Democratic National Committee Chair Donna Brazile before the vice-presidential debate on Oct. 4. (Joe Raedle/Reuters via POOL)

WikiLeaks is torturing CNN with a drip-drip-drip series of shots to its bankrupt journalistic model. This is a network that believes in hiring political hacks onto its payroll, with the result being a bunch of emails showing that Donna Brazile, then a CNN contributor, sent several questions to the Hillary Clinton campaign before CNN events. The latest? Another incriminating exemplar in a just-released round of emails pertaining to Clinton campaign Chairman John Podesta. It was sent on March 12 by Brazile under the banner “From time to time I get the questions in advance”:


Those tips washed up in the email of Jennifer Palmieri, the Clinton campaign’s communications director. They supplement an already scandalous amount of question-sharing. Last month, in the first chapter of this story, WikiLeaks released an email in which Brazile shared a death-penalty question for a March 13 town-hall event in Ohio. Then came another WikiLeaks trove that showed Brazile sharing a (rather obvious) question about the water supply in advance of a CNN-hosted debate in Flint, Mich., also in March. Just a few weeks ago, after Brazile’s sharing of the death-penalty question hit the newsstream, Brazile resigned from her contributorship at CNN — a role that had been under suspension since she took over as head of the Democratic National Committee over the summer. However, we media reporters didn’t learn about that resignation until after the second round of revelations — the water thing — surfaced a week ago.

At a rally in Grand Rapids, Mich., Republican presidential candidate Donald Trump accused Democratic rival Hillary Clinton of getting debate questions ahead of time from then-CNN contributor and DNC official Donna Brazile and demanded to know why Clinton didn't report it. (The Washington Post)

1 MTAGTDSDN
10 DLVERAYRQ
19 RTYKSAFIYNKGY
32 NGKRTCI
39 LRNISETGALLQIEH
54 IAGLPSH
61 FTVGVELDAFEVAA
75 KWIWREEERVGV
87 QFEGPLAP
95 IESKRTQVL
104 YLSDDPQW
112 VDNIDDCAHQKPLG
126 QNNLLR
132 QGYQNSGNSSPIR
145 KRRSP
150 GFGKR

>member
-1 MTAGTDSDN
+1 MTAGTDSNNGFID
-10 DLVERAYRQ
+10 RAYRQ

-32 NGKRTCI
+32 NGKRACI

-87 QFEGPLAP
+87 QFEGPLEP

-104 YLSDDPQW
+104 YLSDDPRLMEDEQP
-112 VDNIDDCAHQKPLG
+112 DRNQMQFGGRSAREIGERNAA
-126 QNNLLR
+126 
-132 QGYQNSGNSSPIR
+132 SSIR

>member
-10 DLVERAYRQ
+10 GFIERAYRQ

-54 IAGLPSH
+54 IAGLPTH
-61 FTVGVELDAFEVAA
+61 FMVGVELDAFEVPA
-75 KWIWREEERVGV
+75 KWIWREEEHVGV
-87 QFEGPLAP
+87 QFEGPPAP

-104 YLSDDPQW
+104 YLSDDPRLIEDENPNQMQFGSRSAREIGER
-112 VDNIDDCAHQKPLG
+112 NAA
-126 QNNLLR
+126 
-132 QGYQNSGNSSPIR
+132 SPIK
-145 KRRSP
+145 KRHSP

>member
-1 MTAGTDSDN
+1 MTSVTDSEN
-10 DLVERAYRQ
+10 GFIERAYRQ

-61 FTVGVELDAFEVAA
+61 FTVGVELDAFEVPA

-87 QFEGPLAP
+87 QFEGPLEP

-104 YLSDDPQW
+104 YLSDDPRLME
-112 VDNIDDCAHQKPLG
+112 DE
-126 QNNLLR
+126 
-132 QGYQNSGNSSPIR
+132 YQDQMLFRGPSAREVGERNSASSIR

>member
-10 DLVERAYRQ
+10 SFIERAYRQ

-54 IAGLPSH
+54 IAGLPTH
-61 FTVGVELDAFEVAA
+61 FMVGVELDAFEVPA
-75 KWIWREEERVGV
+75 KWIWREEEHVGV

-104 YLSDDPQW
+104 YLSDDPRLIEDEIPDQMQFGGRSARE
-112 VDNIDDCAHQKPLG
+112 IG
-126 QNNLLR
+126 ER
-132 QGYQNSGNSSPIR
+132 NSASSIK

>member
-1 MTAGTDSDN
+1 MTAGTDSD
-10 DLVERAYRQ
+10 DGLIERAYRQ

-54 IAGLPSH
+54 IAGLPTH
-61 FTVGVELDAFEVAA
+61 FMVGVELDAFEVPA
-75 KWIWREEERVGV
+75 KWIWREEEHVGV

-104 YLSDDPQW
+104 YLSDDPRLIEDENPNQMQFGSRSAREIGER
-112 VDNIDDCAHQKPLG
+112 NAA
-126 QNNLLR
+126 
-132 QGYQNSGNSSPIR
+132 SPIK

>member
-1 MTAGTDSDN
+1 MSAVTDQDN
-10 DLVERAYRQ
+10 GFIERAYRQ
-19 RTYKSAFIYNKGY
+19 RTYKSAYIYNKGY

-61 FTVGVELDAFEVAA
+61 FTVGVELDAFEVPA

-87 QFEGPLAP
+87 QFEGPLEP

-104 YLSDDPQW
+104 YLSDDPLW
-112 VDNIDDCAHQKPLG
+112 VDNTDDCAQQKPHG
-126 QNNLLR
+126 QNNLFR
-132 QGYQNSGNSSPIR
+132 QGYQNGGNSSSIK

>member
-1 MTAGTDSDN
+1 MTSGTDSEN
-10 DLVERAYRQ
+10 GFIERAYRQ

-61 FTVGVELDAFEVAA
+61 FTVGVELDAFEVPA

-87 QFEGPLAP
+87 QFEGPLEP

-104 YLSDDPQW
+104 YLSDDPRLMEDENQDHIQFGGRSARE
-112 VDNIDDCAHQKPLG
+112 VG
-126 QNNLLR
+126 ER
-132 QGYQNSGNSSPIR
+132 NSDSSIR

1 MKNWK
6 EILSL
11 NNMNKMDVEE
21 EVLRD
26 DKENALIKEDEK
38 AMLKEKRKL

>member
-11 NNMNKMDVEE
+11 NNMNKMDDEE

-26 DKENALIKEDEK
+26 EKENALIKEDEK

Throughout this saga, CNN has sought to defend the integrity of its so-called cone of silence, the practice of tightly guarding the questions for debates and town hall events. The protocol calls for limited personnel with access to the questions and precautions to keep them from getting emailed around. For the town hall event, email traffic suggests that the breach of the death-penalty question was the work of Roland Martin, the TV One host who partnered on the debate with CNN. The network is pointing its finger in that direction over this latest, third episode, involving the union and income-inequality questions. Here’s the network’s statement:

Our investigation turned up a number of questions that Roland sent to CNN – and these two are included, verbatim, with all the same punctuation and capitalization. As we have said all along, Donna was never given anything by CNN. It is clear that these, like the others, were also sent from Roland to Donna.

Oh right, the “investigation.” Last week, CNN Worldwide President Jeff Zucker referred to this probe when asked about the matter in an internal CNN discussion. Upon hearing about this investigation, the Erik Wemple Blog asked CNN about it and requested interviews with CNN executives. CNN referred this blog to an earlier statement and confirmed that an internal review had happened. And that was the extent of it.

Thanks, CNN! Though CNN didn’t want to open up about its internal investigation, WikiLeaks apparently had other plans. Should it have to craft any further statements on this sequence of events, CNN may want to reconsider its approach and orientation. Because right now its strategy boils down to blaming some guy named Roland Martin of TV One for its decision to place a political hack in close-enough proximity to its town hall and debate-preparation proceedings to corrupt the process. This is CNN’s scandal, not Roland Martin’s scandal.